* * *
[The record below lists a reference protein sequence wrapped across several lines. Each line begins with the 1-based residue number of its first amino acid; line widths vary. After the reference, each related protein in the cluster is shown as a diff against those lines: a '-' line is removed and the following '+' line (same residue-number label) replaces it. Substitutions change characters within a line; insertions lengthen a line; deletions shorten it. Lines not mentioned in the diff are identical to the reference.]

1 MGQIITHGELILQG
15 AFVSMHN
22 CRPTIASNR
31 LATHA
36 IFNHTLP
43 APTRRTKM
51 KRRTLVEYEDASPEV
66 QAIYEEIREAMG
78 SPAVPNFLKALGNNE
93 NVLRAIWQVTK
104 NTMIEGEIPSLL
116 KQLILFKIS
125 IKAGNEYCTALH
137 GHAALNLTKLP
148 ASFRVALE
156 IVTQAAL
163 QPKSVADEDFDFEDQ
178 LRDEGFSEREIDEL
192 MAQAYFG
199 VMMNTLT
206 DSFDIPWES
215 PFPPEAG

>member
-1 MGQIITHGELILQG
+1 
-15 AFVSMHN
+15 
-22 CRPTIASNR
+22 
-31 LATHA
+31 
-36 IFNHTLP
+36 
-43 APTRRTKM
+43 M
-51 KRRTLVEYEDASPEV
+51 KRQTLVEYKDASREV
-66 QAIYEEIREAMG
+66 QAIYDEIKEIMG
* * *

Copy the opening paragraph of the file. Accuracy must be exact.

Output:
[The record below lists a reference protein sequence wrapped across several lines. Each line begins with the 1-based residue number of its first amino acid; line widths vary. After the reference, each related protein in the cluster is shown as a diff against those lines: a '-' line is removed and the following '+' line (same residue-number label) replaces it. Substitutions change characters within a line; insertions lengthen a line; deletions shorten it. Lines not mentioned in the diff are identical to the reference.]